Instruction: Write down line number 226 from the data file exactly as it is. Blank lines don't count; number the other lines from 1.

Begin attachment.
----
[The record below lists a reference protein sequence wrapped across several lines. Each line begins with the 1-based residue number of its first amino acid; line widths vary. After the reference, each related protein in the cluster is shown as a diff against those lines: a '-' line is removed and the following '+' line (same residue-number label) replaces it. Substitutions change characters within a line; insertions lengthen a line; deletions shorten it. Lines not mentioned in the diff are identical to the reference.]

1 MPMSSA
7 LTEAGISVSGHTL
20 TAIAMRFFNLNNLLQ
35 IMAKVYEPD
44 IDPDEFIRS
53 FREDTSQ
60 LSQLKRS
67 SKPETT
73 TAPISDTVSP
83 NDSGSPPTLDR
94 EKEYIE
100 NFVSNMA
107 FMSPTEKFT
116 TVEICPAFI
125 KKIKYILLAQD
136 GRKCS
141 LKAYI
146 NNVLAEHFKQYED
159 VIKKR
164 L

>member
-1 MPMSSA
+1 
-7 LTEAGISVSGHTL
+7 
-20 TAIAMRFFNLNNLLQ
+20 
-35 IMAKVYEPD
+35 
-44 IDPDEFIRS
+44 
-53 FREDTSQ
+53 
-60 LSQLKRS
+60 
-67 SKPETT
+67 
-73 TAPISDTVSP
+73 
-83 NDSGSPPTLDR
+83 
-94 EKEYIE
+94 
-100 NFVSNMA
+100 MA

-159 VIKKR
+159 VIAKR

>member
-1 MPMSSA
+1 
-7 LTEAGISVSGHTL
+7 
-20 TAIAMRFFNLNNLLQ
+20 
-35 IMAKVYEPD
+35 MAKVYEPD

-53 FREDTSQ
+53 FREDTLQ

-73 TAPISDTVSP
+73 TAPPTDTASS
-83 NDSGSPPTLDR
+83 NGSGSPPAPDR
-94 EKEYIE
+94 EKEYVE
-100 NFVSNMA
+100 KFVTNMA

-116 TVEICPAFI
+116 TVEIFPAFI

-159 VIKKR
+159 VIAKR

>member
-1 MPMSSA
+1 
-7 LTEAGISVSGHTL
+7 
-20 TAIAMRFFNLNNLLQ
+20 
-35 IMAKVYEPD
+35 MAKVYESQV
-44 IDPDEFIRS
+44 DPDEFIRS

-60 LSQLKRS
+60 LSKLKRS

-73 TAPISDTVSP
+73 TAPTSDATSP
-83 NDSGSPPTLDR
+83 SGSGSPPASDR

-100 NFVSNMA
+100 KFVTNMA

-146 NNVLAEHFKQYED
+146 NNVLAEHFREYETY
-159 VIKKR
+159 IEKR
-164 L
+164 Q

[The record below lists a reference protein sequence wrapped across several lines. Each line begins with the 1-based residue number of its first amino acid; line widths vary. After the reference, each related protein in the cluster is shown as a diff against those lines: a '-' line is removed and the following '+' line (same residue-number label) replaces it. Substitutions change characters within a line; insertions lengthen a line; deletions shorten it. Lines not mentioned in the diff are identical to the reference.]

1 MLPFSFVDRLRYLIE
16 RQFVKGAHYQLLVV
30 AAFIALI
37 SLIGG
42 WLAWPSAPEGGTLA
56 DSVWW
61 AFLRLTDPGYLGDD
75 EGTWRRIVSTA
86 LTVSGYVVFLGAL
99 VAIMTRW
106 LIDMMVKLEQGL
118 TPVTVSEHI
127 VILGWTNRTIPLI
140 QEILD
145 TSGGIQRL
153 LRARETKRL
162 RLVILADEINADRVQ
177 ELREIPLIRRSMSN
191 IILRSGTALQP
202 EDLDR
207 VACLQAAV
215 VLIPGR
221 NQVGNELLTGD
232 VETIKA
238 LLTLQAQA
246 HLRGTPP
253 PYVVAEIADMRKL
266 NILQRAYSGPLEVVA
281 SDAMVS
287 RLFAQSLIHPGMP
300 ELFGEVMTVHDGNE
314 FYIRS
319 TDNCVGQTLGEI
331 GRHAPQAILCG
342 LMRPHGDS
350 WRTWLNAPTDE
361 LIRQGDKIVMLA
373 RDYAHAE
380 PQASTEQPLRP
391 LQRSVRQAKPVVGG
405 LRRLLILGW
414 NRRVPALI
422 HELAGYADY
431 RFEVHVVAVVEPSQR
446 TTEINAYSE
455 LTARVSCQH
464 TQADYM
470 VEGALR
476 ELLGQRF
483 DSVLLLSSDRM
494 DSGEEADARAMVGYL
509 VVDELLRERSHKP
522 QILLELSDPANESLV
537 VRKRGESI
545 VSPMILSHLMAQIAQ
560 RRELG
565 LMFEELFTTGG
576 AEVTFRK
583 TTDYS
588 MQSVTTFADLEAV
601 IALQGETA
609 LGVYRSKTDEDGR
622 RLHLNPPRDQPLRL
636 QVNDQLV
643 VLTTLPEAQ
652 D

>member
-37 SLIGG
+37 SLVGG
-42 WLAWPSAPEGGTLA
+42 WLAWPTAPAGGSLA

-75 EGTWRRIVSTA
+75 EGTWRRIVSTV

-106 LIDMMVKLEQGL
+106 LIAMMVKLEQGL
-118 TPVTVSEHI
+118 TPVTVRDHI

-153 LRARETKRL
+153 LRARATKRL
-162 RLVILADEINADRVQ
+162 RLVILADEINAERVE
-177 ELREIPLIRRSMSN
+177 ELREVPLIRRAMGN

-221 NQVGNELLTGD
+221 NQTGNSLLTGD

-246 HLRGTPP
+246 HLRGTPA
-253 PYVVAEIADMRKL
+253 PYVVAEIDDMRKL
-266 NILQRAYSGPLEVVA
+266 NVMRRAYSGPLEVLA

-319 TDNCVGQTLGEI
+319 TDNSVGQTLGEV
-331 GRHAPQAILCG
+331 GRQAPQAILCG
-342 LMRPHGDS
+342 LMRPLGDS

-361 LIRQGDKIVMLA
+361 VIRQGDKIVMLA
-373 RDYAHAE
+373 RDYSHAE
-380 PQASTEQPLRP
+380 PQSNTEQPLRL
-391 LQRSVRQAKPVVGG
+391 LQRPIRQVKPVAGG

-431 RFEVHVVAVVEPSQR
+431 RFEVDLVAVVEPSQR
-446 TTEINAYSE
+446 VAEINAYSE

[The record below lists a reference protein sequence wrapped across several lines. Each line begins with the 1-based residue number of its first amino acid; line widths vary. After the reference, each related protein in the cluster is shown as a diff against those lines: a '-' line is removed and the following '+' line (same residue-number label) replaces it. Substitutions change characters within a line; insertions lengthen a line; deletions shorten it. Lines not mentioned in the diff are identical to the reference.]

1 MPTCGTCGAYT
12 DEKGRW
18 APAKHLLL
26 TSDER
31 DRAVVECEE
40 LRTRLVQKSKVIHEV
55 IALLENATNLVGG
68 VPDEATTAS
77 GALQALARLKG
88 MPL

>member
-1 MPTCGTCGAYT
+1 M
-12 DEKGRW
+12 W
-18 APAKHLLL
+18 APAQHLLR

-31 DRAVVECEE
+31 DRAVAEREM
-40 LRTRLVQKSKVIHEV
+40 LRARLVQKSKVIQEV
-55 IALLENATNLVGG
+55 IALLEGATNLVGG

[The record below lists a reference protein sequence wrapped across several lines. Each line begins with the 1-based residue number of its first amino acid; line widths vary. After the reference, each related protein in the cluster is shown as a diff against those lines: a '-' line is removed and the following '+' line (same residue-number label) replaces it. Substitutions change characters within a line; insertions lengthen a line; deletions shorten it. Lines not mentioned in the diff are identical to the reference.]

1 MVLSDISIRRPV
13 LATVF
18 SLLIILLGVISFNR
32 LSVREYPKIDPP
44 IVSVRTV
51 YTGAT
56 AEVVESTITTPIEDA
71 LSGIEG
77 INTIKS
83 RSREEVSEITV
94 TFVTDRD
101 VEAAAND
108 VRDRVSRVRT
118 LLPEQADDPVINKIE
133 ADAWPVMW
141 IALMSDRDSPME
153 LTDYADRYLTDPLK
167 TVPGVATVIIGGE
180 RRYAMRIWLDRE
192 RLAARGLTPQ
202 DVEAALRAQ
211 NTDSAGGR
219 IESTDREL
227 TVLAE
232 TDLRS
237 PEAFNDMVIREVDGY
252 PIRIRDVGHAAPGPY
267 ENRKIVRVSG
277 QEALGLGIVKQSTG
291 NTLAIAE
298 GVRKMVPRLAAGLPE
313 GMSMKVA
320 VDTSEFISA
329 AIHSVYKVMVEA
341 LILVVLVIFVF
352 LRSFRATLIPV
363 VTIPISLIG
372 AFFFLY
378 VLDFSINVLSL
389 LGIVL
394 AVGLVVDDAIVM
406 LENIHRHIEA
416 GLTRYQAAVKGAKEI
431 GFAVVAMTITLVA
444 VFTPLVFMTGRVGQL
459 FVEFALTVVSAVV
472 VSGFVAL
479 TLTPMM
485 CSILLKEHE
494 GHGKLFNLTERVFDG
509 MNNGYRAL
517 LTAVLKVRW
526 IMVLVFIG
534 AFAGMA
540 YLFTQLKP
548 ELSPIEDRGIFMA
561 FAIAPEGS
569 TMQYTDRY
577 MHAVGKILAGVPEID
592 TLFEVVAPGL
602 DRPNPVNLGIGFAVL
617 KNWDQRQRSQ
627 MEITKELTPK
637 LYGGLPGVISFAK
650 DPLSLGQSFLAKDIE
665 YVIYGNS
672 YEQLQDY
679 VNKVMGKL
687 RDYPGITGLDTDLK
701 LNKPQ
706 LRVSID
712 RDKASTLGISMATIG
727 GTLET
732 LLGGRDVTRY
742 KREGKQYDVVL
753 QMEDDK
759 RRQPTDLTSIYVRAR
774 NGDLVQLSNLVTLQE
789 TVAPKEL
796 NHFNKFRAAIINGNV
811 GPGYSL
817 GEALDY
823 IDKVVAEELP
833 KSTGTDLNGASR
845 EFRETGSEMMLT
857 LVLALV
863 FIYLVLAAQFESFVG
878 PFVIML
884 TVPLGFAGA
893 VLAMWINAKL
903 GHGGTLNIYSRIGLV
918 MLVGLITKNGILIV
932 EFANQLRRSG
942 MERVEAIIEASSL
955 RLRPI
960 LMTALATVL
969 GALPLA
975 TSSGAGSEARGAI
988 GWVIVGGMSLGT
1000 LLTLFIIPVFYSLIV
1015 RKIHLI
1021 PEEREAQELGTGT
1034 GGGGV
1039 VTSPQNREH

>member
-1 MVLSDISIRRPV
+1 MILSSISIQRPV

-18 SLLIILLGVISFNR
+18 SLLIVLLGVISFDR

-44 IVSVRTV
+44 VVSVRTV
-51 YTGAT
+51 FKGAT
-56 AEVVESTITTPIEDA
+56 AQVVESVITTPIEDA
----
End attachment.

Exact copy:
+31 DRAVAEREM